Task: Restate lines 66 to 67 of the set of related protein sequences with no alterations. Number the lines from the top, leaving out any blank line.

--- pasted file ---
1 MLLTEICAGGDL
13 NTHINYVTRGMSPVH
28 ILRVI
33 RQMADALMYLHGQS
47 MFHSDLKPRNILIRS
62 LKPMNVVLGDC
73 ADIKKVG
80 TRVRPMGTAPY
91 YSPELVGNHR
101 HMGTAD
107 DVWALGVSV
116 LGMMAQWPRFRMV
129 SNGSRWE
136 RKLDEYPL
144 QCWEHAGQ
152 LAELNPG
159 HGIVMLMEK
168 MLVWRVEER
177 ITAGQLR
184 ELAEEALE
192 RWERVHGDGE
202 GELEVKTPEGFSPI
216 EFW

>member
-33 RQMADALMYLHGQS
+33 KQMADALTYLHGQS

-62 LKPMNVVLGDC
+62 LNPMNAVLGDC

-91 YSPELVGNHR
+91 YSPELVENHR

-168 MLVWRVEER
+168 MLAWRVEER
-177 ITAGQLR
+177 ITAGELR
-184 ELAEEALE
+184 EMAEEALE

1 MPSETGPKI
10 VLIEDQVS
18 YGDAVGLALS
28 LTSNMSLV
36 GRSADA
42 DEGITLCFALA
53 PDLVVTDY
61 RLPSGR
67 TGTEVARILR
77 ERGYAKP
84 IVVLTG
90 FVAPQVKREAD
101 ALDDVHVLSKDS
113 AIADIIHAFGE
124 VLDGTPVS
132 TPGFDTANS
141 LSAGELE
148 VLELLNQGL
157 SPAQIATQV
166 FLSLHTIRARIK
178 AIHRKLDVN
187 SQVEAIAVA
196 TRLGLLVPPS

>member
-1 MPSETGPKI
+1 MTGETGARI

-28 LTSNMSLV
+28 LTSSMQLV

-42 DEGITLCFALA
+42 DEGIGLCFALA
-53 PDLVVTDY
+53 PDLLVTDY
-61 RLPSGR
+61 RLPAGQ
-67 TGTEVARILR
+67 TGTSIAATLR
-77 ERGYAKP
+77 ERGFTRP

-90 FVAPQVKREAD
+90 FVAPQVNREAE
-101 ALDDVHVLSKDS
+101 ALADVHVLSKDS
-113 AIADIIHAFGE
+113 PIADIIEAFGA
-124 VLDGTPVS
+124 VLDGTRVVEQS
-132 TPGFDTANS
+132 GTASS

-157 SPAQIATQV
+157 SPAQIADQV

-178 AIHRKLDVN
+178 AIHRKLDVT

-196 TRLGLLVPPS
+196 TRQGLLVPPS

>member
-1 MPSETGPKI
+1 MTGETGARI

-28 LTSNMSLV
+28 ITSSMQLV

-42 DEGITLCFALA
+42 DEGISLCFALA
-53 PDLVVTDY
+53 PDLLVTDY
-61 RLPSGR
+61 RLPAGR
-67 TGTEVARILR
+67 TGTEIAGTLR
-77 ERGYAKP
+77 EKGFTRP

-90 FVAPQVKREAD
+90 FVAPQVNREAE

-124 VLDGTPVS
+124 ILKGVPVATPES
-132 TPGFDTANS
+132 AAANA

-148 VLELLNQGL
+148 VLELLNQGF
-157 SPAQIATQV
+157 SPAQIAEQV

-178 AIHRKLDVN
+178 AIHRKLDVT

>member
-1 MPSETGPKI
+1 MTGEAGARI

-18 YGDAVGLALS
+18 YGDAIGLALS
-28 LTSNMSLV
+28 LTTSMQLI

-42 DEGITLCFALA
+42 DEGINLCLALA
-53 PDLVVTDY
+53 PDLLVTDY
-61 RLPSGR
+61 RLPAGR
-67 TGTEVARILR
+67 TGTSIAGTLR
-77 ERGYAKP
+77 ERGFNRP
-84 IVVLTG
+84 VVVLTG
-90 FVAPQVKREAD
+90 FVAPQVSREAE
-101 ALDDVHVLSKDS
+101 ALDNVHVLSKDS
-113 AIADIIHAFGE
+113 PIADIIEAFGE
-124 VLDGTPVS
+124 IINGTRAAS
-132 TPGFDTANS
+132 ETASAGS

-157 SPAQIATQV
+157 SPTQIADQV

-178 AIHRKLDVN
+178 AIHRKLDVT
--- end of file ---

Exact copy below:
+42 DEGIGLCFALA
-53 PDLVVTDY